Earlier this week, on Tuesday, January 15th, a sergeant with the NYPD went above and beyond the call of duty when he saved a teenage boy on Manhattan Bridge.
Sgt. William Hart was passing by the Brooklyn end of the pedestrian walkway by chance that evening when he was flagged down by a group of people who had seen a child perched dangerously on the edge of the bridge. The 13-year-old boy, who has not been named, had climbed over the six-foot chain link fencing and was preparing himself to jump.
For most people, this would have been an incredibly daunting responsibility to take on. With more than 20 years of experience, however, Hart was ready for the task.
"I tried to engage him in conversation, and he didn’t really pay any attention to me," the sergeant said.
"He was very distraught. He was on the edge looking down. He was still over Brooklyn; he wasn’t over the water. He was looking straight down. It had to be maybe close to 100 feet."
Fortunately for the teen, Hart had a lot of experience with these sorts of situations, as he'd worked with the Emergency Services Unit of the police department for a decade. Instead of panicking, he remained calm, and approached the boy cautiously so as not to cause him to do anything abrupt.
"Between him and I was a 6-foot metal fence. I tried to engage him in conversation, and he didn’t really pay any attention to me," he said. "So I hopped up over the fence and he still didn’t really recognise I was there … I kind of took it in stages. He didn’t respond to my voice on the side of the fence. He didn’t respond to me as I was on top of the fence. So at that point, I decided I had to grab him, or else he was gonna go."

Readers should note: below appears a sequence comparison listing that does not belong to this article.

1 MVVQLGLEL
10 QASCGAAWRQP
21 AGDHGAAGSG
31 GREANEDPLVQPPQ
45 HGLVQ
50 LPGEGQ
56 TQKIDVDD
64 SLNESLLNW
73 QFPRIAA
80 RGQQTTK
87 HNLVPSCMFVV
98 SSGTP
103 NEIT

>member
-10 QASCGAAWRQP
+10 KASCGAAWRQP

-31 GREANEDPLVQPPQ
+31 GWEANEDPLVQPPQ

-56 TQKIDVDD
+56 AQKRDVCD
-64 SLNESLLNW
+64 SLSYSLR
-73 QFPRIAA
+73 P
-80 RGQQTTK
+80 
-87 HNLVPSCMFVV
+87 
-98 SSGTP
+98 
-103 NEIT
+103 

Once he had got a hold of the kid, "he became very compliant," Hart recalled. "He didn’t fight. He was starting to shiver."
Shortly after that, more police officers arrived, and the teenager was taken to hospital.
He reportedly stated that he had been trying to kill himself for two days, so Hart really did get to him in the nick of time. "My experience, it looked like he was going to jump," the sergeant said.
Hart continued: "I’m grateful for the opportunity to be able to help him, because I just happened to be there. Who knows how long he would have sat there. I mean, it was cold. He was very upset. Had he jumped, it probably would have been fatal based on the height."
If it were not for the sergeant, then, this could have turned out to be a very different news story. In fact, the 13-year-old was the sixth person that Hart has saved from jumping to their death in his years with the NYPD, so his influence alone has had a massive impact.
If you have been affected by any of the issues in this article, contact Your Life Your Voice on 1 800 448 3000, Samaritans on 116 123 or the National Suicide Prevention Hotline on 1 800 273 8255. For recorded information, call Mind on 0300 123 3393